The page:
Repeat benefit cheats will have their welfare payments halted for up to three years as part of a tough new crackdown announced by Chancellor George Osborne.
And the Chancellor said that every wrongful claim for benefits - including avoidable errors made when filling out forms - will in future be punished by a £50 fine.
Comparing the cheats to muggers robbing taxpayers of their hard-earned money, Mr Osborne said Britain "can't afford to waste any more time" in reducing a £5 billion annual bill for fraud and error in the benefit and tax credit system.
The new crackdown, to be formally launched tomorrow, will include mobile hit squads of inspectors being sent to areas where the problem is rife. A "three-strikes-and-you're-out" rule will strip repeat offenders of benefits for up to three years.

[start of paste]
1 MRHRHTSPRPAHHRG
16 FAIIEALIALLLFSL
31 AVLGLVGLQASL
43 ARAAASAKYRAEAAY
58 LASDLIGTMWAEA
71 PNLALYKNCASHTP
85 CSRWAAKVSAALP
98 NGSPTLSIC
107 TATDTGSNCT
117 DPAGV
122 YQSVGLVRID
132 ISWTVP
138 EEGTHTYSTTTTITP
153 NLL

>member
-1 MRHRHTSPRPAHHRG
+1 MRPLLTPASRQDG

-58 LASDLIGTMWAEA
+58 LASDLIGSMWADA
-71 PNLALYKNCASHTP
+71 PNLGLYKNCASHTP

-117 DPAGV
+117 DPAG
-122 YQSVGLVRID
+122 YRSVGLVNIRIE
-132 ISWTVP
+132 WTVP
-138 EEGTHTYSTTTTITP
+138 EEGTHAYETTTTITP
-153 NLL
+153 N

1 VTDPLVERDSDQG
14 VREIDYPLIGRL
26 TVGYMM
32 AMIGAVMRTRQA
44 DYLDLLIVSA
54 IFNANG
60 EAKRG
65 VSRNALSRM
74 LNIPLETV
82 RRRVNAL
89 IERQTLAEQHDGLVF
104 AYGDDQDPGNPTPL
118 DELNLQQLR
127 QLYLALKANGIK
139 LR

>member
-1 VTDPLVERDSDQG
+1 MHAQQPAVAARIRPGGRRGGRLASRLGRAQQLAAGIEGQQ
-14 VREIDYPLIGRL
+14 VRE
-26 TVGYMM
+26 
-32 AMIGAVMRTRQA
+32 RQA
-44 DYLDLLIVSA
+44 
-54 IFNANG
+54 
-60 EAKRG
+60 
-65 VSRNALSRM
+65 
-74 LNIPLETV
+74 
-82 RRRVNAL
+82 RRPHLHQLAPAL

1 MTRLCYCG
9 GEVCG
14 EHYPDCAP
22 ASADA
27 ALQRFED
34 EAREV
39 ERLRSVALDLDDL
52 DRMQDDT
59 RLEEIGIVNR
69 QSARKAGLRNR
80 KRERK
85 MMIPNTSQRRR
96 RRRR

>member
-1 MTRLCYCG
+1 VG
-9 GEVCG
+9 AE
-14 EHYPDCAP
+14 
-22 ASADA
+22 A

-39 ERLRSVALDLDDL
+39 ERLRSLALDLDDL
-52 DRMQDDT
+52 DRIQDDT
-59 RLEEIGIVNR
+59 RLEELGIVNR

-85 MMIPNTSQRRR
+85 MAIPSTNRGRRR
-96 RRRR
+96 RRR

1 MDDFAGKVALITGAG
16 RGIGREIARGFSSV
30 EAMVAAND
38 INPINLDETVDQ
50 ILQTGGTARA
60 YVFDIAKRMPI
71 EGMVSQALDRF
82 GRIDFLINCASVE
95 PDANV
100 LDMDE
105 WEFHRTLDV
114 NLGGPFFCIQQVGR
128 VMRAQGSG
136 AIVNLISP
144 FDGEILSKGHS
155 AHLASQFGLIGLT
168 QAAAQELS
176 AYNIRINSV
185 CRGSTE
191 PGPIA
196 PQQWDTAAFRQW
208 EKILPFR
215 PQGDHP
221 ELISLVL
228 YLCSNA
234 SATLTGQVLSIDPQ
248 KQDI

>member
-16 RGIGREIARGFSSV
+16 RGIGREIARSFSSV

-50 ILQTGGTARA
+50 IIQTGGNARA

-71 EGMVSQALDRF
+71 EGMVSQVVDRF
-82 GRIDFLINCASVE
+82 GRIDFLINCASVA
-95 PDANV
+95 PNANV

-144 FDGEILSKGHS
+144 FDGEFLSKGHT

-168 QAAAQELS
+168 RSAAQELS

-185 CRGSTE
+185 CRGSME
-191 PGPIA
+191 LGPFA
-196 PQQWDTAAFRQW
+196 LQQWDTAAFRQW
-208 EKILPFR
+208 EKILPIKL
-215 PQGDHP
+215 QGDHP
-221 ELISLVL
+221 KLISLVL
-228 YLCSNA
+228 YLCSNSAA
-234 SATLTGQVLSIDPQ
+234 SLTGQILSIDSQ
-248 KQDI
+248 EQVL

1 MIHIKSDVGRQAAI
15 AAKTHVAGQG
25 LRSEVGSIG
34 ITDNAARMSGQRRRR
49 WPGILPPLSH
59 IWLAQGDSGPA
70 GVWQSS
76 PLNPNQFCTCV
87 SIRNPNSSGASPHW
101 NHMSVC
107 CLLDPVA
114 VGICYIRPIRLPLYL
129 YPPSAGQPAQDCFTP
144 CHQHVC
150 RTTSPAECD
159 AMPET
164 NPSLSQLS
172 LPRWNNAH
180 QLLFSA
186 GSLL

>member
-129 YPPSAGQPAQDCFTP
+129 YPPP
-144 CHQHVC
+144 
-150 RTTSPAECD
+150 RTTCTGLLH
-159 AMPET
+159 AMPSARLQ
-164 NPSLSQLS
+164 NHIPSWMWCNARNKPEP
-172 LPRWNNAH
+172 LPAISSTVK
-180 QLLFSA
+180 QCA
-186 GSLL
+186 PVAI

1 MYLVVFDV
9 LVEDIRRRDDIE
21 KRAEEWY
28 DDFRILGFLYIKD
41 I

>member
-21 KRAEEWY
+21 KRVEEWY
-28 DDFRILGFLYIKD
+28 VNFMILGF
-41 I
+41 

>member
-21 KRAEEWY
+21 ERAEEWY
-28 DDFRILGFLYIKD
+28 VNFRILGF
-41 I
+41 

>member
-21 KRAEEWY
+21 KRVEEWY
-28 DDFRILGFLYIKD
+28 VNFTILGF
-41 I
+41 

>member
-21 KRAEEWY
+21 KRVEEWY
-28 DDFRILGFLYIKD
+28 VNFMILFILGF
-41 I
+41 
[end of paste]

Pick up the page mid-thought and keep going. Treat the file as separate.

And some 200 additional inspectors are to be recruited to a new investigation service, which will detect the patterns of fraudulent activities by looking at shared data from government offices and credit reference agencies.
Investigators will also aim to seize more of the assets of those found guilty of benefit fraud.
Mr Osborne told BBC1's Andrew Marr Show that the tough new rules were "perfectly reasonable", adding: "We have a benefits system. I want it to be on a sustainable footing for the long term, but it has to go to the people who need it, because the people who pay for it demand no less."
The Chancellor has said that bringing down the welfare bill will play a crucial role in easing the impact of state spending cuts as he tries to pay down Britain's structural deficit over the coming four years.
Fraud in the benefit and tax credit system is estimated to cost the taxpayer around £1.5 billion a year, while a further £3.5 billion is accounted for by errors by officials or claimants.
Mr Osborne told the News of the World: "This is a fight. We are really going to go after the welfare cheats."